Activision is switching things up for its cash cow franchise, taking it from Steam, PC gaming’s biggest digital distribution platform, to Battle.net.
The platform switch was revealed during the game’s debut event earlier this week. According to Activision, the game will be “fully integrated” with Battle.net’s social features (which, you know — I’d certainly hope so).
Battle.net is traditionally the platform of Blizzard’s games, such as World of Warcraft, Hearthstone, and Overwatch. Recently it’s also become the home of Activision’s sci-fi series, Destiny. Blizzard’s lead gameplay programmer, Tim Ford, said in the reveal video, “It’s really exciting that we can welcome them to the Battle.net platform, because Call of Duty is a cultural landmark.”
Black Ops 4 is already a bit of a shakeup for the venerable franchise. First, it won’t feature a single-player campaign, which has traditionally been a pillar of the Black Ops series.
Second, it’ll feature a battle royale mode, dubbed “Blackout,” becoming part of a trend which has engulfed the gaming world in the last couple of years. Developer Treyarch haven’t been shy about where they got their inspiration, either. The narrator of the Blackout reveal trailer says, “We don’t have to describe how battle royale works. These games are no secret. We play them too.” Producer Miles Leslie said to VG247, “We’re fans of all games, right? We’d be lying if we said we don’t play other games.”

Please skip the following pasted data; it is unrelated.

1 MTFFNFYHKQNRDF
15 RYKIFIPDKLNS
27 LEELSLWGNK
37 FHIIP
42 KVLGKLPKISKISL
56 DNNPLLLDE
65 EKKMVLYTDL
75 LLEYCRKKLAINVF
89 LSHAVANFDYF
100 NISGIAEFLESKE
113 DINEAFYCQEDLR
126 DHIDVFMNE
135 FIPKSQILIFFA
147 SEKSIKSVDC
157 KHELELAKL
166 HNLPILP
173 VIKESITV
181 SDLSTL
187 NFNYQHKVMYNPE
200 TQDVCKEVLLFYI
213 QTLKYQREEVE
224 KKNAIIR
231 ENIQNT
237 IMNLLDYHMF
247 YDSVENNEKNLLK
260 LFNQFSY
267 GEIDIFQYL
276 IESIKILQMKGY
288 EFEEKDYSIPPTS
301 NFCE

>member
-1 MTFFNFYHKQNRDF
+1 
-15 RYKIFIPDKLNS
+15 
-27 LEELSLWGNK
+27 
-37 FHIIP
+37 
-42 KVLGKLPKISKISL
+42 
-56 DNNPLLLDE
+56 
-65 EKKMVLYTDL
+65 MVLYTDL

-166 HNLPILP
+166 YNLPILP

But the switch in platform might be the most startling of changes. Valve’s platform has never had a major competitor — it’s too familiar and easy to use for most people to even want to venture away from it. While it’s a logical decision, considering Activision owns the platform, my initial reaction was still to question it, because Steam just has that big of a monopoly.
But with a major franchise like Call of Duty jumping ship — even to its own parent company’s platform — it might be the start of a trend. It takes a big dog like this to get the pack moving in the other direction. If more games move to Battle.net, it could set the platform up as a stronger competitor to Steam. It certainly won’t put a big dent in Steam’s armor, but it’ll at least drum up some interest for someone else.
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